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Abstract: PO1736

Single-Center Experience of Antineutrophil Cytoplasmic Autoantibody-Associated Vasculitis in a Region of Central Appalachia

Session Information

Category: Glomerular Diseases

  • 1202 Glomerular Diseases: Immunology and Inflammation

Authors

  • Aljuhani, Muhammad M., West Virginia University Health Sciences Center, Morgantown, West Virginia, United States
  • Makati, Devan, West Virginia University Health Sciences Center, Morgantown, West Virginia, United States
  • Hoff, Abigail, West Virginia University Health Sciences Center, Morgantown, West Virginia, United States
  • Chaudhary, Vishy, West Virginia University Health Sciences Center, Morgantown, West Virginia, United States
  • Pellegrino, Bethany S., West Virginia University Health Sciences Center, Morgantown, West Virginia, United States
  • Schmidt, Rebecca J., West Virginia University Health Sciences Center, Morgantown, West Virginia, United States
  • Kannabhiran, Dinesh, West Virginia University Health Sciences Center, Morgantown, West Virginia, United States
Background

Antineutrophil cytoplasmic autoantibody-associated vasculitis (AAV) is a rare disease with significant morbidity and mortality. Suspicions that our caseload of AAV might exceed the estimated 3 in 100,000 incidence estimates prompted us to investigate the characteristics of our patients with AAV.

Methods

A retrospective study of all patients diagnosed with AAV at our center prior to December 31, 2019 was performed. Patients were identified based on ICD10 (349), ICD 9 (1846) codes or diagnosis of a positive ANCA lab test (589). Charts were reviewed for demographic and clinical information. Incidence was estimated for the 10-year period being January 1, 2009 using population estimate.

Results

A total of 225 patients had a confirmed diagnosis of AAV of whom 114 were males (50.6%) and 111 females (49.4%). 94.7% were Caucasian, 2.2% African American and 2.2% Hispanics, reflective of our population. Most were older (50.2% >60 years). The kidneys(67.6%), lungs (42.7%) and ENT organs(30.2%) were most commonly involved. The predominant ANCA subtype was p-ANCA(52.3%), followed by c-ANCA (43%) and ANCA-negative (4.7%). p-ANCA was most common in patients with renal involvement (58.8%) and c-ANCA was most common in patients with ENT involvement (60%); p <0.01. Of those with renal involvement, 51 needed dialysis (33.6%), 47 of whom became dialysis-dependent (30.9%). Mortality was high in patients with kidney (32.2%) and lung involvement (30.2%) compared to those with ENT involvement (16.2%); p=0.04. Preliminary estimates suggest a regional incidence that may exceed that of other states.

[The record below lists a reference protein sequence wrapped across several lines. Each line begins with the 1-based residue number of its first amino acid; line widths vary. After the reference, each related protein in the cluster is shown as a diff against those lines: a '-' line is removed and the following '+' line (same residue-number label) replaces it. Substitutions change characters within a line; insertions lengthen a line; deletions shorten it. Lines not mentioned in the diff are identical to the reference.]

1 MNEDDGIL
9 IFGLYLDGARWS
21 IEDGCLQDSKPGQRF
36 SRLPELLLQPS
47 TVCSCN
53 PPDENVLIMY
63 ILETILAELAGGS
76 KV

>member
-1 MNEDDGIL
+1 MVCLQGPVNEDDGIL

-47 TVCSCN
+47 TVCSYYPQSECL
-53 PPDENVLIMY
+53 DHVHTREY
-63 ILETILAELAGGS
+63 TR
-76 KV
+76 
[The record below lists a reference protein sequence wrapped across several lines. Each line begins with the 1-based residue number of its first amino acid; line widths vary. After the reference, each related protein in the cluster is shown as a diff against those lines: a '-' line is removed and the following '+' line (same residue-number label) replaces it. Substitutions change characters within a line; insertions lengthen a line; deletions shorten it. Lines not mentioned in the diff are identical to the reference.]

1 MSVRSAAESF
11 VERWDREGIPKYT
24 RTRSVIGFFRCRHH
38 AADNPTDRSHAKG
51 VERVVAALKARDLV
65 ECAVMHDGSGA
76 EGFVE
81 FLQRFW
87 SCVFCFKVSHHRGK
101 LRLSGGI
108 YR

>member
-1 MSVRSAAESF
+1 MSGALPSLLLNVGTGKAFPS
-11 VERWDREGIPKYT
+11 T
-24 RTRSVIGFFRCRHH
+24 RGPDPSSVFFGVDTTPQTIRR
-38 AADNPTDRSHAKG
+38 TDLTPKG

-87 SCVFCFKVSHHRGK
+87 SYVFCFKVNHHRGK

Conclusion

In our population, p-ANCA was the predominant subtype and incidence estimates did not mirror those of other areas. These findings suggest that AAV may differ in subtype predominance and incidence by geographic setting.

Organ Involvement
Organ involved
(N of patients)
c-ANCA
N (%)
p-ANCA
N (%)
Neg ANCA
N (%)
Renal (152)59 (39.9%)87 (58.8%)2 (1.4%)
Lung (96)44 (46.8%)47 (50%)3 (3.2%)
Eyes (15)9 (60%)5 (33.3%)1 (9.1%)
ENT (68)45 (68.2%)15 (22.7%)6 (9.1%)
Skin (21)8 (38.1%)9 (42.9%)4 (19%)
Brain (19)10 (52.6%)7 (36.8%)2 (10.5%)
Heart (3)2 (66.7%)1 (33.3%)0 (0%)
GI (2)0 (0%)2 (100%)0 (0%)